Abortion in Animals

The following article is from The Great Soviet Encyclopedia (1979). It might be outdated or ideologically biased.

Abortion in Animals

 

the interruption of pregnancy with either the subsequent complete or partial resorption of the fetus or the expulsion of the dead fetus (miscarriage) or the immature fetus (premature birth) from the uterus.

Abortions are differentiated as noninfectious and infectious. The latter can result from penetration of pathogenic microorganisms such as bacteria, bacilli, and viruses into the maternal organism (infectious abortion) or from the invasion of parasitic worms (helminths) and single-celled protozoa—for example, trichomonads—into the body and organs of the female (infestation abortion). The factors causing abortions can directly affect the fetus (idiopathic abortion) or the female organism (symptomatic abortion).

Idiopathic noninfectious abortions occur when the female or male sexual cells become inviable as a result of illness or of metabolic disturbances which have a negative effect on the formation of sexual cells and on the development of the already fertilized female sexual cell (the zygote). Inflammatory processes in the fetal membranes or in the tissues of the fetal sac may also cause abortions. Idiopathic infectious abortions are the indication of a definite infectious or infestation disease (vibriosis, brucellosis, paratyphoid fever, trichomoniasis, etc.), the pathogens of which directly affect the fetus, the fetal membranes, or the fetal sac.

Symptomatic abortions, regardless of the factors causing them, occur as a result of changes in the maternal organism which influence the normal course of pregnancy. Noninfectious symptomatic abortions are caused by a qualitative or quantitative diet imbalance—an insufficiency of vitamins, proteins, minerals, and so on, in the feed; various traumas—for example, an animal’s abrupt and rapid movements in the last stage of pregnancy; and feed poisonings. Certain infectious and infestation animal diseases (anthrax, glanders, su-auru, and so on) can cause infectious symptomatic abortions.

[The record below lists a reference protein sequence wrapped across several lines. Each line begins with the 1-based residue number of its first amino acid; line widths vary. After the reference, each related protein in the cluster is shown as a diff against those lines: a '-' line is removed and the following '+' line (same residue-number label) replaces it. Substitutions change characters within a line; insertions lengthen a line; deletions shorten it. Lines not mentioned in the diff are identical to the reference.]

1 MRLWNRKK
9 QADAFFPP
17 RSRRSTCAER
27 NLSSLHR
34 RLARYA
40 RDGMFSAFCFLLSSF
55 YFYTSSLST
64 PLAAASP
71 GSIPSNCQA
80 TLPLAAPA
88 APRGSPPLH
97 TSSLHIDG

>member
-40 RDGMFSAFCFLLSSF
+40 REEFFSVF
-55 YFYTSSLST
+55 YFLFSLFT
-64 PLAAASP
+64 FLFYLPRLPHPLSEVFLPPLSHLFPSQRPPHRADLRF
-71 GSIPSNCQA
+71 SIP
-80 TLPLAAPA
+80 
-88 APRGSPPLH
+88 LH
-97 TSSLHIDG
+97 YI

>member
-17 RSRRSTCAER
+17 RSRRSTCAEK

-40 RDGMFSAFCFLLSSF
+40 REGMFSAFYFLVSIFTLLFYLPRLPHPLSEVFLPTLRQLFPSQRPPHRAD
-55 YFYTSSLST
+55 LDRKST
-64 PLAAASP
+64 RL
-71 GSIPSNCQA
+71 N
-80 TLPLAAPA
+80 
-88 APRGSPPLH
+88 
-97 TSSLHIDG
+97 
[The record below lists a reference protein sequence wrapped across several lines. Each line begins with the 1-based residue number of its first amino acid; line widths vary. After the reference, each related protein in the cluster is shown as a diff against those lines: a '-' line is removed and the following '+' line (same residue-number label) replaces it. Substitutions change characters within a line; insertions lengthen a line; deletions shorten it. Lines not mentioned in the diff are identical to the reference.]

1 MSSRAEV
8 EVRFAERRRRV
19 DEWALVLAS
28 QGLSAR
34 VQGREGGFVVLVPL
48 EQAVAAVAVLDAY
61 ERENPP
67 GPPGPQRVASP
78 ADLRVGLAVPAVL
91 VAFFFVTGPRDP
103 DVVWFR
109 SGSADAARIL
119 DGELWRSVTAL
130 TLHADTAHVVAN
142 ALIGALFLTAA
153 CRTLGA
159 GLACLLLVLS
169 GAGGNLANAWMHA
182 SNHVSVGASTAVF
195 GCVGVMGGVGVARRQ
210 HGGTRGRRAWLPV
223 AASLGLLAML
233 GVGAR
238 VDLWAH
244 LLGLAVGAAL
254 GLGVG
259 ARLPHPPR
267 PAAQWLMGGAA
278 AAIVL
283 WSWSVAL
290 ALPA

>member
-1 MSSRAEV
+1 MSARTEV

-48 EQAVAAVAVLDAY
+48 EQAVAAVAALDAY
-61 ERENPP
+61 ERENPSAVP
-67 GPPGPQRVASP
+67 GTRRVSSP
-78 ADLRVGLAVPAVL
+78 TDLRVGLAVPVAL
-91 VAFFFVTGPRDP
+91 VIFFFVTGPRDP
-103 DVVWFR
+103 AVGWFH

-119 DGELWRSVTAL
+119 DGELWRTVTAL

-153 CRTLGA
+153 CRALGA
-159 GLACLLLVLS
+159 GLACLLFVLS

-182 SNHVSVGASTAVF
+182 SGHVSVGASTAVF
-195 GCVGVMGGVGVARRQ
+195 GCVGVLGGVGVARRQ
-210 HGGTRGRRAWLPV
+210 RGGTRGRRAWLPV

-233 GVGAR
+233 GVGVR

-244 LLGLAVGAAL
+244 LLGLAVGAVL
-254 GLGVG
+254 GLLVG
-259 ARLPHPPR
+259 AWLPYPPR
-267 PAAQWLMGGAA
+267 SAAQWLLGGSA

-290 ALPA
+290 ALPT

In animals having multiple births, abortions are termed complete when all the fetuses die and incomplete when some of the fetuses are born alive. Ordinarily the dead fetus is expelled from the maternal organism. However, a concealed abortion can also occur without any apparent clinical indications. In this instance, the fetus is resorbed in the maternal organism at the onset of pregnancy. A concealed abortion can be detected by a veterinarian or veterinary technician by retesting for pregnancy. In large animals (mares and cows), the resumption of the sexual cycle (the resumption of estrus) one to three months after insemination is an indication of a concealed abortion. Abortions are a serious danger for the maternal organism, particularly abortions complicated by a putrefactive infection; these abortions can often lead to the death of the female. Animals which have aborted occasionally remain sterile for an extended period, and their productivity declines. With infectious and certain infestation abortions, a quarantine is imposed on the farm. In all instances of abortions in agricultural animals, the veterinarian or veterinary technician must be informed immediately. They in turn establish the cause of the abortion, provide immediate aid for the stricken animal, and organize special measures on the farm, consisting of improving the conditions under which the animals are kept, correcting their feeding and use, and isolating them from contagious diseases.

REFERENCES

Studentsov, A. P. Veterinarnoe akusherstvo i ginekologiia, 3rd ed. Moscow, 1961.
Studentsov, A. P. “Abort.” In Veterinarnaia entsiklopediia, vol. 1. Moscow, 1968.
The Great Soviet Encyclopedia, 3rd Edition (1970-1979). © 2010 The Gale Group, Inc. All rights reserved.